What Christmas gift do you give someone whose plan is to die soon?
That’s what I struggled with for weeks before Christmas this year.
You could offer my dad, 85, a million dollars right now, and he’d say, “What good’s that gonna do me? I’ll be gone by summer.”
My parents live alone, isolated in Arnold, three hours from San Ramon. All the neighbor friends their age have died or moved away. All their close friends have died.
Dad has severe leg pain and can’t walk unassisted. Mom can’t remember where her bedroom is at times and, yet, they refuse to move.
Their home is now a prison of their own making.
My brother and I arranged to bring a caregiver to the house. That’s helping. A little. She makes sure they take their meds, gives Dad showers, cuts his hair and takes Mom for walks.
Mom loves her. Dad gripes about the cost.
I dreaded making the long, windy drive to see them this Christmas Eve. Scared I would experience a rewind of last Thanksgiving when Mom thought I was her niece and they bickered constantly like the anything-goes guests on Jerry Springer.
Instead, I was happily surprised to see Dad’s coloring looking better. He was still a bit grumpy, but not nearly as bad as Thanksgiving. Maybe the interaction with the caregiver was helping?
Mom was still forgetful but not as bewildered as she seemed a few weeks before.
Dad sat on the big brown leather chair he almost never leaves now, staring at a blaring 49er game on the television.
I handed him his present, wrapped in red paper.
“That big thing’s for me?” he said, smiling.
He had no idea how I struggled for weeks, trying to think of a gift for him. I even asked a friend for help. He suggested I give him something to remember the good old days.
So as I was in my bed late one night, reading this incredibly challenging book on the super string theory, which I totally wasn’t understanding. However, reading it somehow mysteriously helped my ADD Silly String brain switch gears to come up with the perfect gift idea: A simple radio/CD player.
Something to listen to instead of the TV all day. Small enough to be right next to him in the living room. He could listen to CDs or the radio, check the weather, sports shows.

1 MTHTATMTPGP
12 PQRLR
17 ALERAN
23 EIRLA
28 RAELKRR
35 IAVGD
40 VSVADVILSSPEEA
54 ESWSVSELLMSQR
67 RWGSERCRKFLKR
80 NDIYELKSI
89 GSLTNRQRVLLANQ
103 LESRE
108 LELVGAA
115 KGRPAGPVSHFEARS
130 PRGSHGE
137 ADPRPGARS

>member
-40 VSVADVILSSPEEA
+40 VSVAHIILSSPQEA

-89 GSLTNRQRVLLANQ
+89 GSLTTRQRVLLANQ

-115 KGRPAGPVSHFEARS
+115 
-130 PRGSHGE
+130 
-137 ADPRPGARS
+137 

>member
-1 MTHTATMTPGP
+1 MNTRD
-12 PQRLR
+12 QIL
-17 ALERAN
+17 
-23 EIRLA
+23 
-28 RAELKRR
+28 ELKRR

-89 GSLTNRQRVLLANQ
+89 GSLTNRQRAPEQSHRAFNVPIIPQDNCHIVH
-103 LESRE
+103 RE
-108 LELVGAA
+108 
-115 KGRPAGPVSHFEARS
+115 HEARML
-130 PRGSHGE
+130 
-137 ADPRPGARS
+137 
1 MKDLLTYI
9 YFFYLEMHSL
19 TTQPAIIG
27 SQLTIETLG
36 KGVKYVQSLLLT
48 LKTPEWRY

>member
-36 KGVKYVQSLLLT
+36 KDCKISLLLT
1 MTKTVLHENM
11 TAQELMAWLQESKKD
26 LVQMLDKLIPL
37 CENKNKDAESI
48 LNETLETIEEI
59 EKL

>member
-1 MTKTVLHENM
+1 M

But what would Dad think? Lately he doesn’t think anything’s a good idea.
Watching him unwrap the gift, my stomach tightened. Will he hate it?
Dad smiled. "Hey, look at that."
I helped him get it out of the box and Dad acted very pleased.
I let my Mom open the CD’s. I bought Johnny Cash and Frank Sinatra, thinking of what my friend advised, to give him something to remember old times.
My hope originally was that Dad would turn the TV off and we could spend some peaceful time together listening to music. But, no. The game continued to roar as loud as ever on the TV while Johnny and Dad sang together.
And Folsom Prison Blues isn't exactly a Christmas song. “I shot a man in Reno just to watch him die,” Dad crooned from his chair.
Funny thing? He looked as happy as I’ve seen him in more than a year singing that song.
It seemed like it was going to be a pretty happy Christmas for us after all. But right before I had to leave, Dad said something to Mom to make her cry.
I spent our last few minutes together, hugging and consoling her. “He doesn’t mean it, Mom. It’s the pain talking, not Dad.”
“I know it,” she said, wiping tears. “I love him so much. He’s so good to me.”
The 65 years they’ve been together seems to have blurred the line between love and hate.
I carried her tears home with me but tried to think mostly of Dad singing along with his old pal, the Man in Black.
I hear the train a comin'
It's rollin' 'round the bend,
And I ain't seen the sunshine,
Since, I don't know when,
I'm stuck in Folsom Prison,
And time keeps draggin' on,
But that train keeps a-rollin',
On down to San Antone.